When a client contacted a friend of mine and asked her to perform sexual acts with a minor, her report to the police was disregarded. Instead the officer said, “Why are you so upset? You should expect this with what you do.” Another worker was one of several women filmed by undercover police when they infiltrated the strip club where she worked and took covert footage without permission. In 2017 a cleaner in a Bournemouth brothel was convicted under brothel-keeping laws after calling 999 for a client who had had a heart attack while on the premises.
Ask any sex worker and we’ll have a handful of such stories to tell: our own experiences, our friends’ experiences, and the experiences of sex workers all across the UK. Each and every one of these stories erodes your trust in the people you’ve been taught since childhood will keep you safe.
I’d heard of National Ugly Mugs (NUM – an organisation that provides greater access to justice and protection for sex workers) before I started sex working myself. I had friends all across the sex industry: the non-binary domme (who takes the dominant role in BDSM) whose disabilities made it hard for them to maintain a job in the formal labour market; the pornography performer working three jobs to support her partner on Universal Credit; the escort who made enough money from sex work to survive each month so that she could dedicate the rest of her time to volunteering and community projects. As soon as I started engaging in sex work too, I knew to sign up with NUM immediately.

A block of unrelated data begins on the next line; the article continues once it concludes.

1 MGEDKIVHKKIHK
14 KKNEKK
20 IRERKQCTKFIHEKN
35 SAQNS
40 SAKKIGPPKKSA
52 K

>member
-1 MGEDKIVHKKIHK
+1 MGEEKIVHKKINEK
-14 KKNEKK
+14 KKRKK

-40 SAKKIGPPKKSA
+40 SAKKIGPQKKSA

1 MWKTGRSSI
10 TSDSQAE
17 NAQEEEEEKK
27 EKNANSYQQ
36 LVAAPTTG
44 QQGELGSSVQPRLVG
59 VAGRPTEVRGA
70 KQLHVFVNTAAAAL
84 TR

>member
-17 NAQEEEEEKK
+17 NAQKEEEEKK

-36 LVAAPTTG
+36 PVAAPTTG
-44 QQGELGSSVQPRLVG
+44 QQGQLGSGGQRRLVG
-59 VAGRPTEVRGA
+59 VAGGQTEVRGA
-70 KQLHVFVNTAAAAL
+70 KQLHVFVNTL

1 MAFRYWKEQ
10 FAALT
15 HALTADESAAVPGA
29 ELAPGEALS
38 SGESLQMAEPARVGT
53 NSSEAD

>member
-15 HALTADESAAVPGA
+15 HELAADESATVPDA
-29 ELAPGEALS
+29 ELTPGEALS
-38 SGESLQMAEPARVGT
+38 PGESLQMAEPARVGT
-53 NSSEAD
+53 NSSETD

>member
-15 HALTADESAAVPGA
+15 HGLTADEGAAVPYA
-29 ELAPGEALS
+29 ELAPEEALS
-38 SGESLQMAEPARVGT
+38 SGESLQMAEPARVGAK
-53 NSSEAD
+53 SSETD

Sex workers keep each other safe. We rely on our colleagues’ generosity, kindness and community to share knowledge, information and resources. Sometimes it’s just a case of having had a bad day and needing to vent to someone who won’t make you feel like it’s your fault for choosing this line of work. Sometimes it’s needing to know which clients are thought to be safe and which ones might turn out to be stalkers, harassers, thieves, rapists – or worse.
NUM means we can share this information not just with our friends, but with a whole network of sex workers with whom we stand in solidarity. Every time I receive a NUM alert – which is sent to us if a worker has reported a dangerous person in our area – I feel mixed emotions. Sad that this has happened; anger towards a society where this has been allowed to happen, or accepted, or hidden, or, at worst, justified; but most importantly, I feel warmth and compassion towards the person brave enough to come forward and share their experiences in the hope that none of the rest of us will have to then face them.